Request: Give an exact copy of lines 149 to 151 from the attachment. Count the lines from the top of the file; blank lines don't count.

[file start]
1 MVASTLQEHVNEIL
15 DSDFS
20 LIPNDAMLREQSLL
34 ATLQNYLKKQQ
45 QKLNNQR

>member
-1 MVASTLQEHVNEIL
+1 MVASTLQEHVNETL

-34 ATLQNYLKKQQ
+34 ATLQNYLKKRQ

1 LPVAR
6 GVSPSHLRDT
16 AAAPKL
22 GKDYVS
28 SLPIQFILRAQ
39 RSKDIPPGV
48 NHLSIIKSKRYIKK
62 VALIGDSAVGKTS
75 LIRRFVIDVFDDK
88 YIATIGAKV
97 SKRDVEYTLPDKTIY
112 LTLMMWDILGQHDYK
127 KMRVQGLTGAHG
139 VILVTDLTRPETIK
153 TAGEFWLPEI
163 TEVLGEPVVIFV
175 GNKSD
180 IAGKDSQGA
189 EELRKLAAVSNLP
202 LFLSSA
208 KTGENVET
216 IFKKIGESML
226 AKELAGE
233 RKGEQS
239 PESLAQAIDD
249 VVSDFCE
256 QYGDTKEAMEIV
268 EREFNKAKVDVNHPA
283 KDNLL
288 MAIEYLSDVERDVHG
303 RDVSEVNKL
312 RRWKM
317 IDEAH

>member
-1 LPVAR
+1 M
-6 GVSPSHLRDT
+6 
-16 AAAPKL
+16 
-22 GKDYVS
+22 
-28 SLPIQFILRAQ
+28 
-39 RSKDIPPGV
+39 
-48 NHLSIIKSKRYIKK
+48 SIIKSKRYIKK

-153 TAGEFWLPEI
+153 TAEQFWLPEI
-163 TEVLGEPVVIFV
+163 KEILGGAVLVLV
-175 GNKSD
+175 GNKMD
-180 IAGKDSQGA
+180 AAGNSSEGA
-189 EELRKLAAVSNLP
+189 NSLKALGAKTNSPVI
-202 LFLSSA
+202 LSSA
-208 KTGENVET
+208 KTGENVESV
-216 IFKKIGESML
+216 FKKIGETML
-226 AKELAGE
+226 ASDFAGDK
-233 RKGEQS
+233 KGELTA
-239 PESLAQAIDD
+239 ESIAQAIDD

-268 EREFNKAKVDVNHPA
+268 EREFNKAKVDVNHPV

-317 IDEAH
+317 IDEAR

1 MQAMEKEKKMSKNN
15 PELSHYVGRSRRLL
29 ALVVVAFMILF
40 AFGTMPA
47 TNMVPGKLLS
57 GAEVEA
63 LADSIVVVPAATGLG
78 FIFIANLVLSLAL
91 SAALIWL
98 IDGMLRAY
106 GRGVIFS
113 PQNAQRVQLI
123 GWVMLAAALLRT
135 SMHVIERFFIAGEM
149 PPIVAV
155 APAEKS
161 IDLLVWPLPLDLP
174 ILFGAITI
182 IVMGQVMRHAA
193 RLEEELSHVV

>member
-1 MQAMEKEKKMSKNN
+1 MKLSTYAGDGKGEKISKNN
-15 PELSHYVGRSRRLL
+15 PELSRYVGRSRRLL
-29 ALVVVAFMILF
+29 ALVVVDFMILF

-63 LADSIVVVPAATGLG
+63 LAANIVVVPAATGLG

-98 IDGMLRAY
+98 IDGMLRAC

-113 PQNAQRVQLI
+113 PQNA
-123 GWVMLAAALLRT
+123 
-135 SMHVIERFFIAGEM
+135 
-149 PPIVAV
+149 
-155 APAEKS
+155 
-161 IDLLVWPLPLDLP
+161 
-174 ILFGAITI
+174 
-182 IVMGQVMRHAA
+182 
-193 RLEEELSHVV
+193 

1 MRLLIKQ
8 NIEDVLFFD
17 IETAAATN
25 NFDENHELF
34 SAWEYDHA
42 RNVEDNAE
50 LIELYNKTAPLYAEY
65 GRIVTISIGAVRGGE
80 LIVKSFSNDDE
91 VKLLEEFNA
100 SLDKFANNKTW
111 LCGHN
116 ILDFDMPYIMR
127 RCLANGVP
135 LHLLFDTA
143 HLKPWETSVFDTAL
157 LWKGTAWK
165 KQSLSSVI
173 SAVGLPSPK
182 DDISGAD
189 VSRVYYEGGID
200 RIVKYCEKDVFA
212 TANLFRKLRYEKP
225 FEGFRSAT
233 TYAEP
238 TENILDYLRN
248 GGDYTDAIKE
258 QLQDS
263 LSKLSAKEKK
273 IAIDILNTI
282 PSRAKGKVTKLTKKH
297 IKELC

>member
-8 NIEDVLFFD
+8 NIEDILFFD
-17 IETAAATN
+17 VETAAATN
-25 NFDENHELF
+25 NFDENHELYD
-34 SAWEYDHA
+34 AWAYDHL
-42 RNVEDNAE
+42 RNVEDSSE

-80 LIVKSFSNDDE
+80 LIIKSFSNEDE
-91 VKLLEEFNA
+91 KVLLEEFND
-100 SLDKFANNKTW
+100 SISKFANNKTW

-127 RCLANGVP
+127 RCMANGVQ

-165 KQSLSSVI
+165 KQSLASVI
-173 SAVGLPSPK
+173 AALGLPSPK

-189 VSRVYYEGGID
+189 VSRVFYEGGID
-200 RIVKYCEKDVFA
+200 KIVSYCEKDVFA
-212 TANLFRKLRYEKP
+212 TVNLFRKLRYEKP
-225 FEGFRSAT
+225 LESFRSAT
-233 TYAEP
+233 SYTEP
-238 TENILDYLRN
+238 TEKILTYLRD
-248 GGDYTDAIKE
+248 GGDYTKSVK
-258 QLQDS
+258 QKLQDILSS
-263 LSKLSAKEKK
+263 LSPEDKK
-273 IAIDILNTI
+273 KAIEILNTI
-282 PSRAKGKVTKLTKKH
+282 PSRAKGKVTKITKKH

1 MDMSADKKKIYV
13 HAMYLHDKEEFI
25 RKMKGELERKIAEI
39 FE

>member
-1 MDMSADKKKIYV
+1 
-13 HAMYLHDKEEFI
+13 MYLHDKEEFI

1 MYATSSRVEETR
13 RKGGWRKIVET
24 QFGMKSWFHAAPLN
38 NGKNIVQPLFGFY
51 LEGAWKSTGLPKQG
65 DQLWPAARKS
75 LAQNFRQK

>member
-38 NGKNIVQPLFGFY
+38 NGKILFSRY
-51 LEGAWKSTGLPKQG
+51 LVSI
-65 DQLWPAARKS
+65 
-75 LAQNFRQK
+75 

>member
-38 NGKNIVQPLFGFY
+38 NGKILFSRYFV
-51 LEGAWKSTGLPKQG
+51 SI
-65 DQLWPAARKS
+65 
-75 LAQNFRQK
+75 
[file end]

143 HLKPWETSVFDTAL
157 LWKGTAWK
165 KQSLSSVI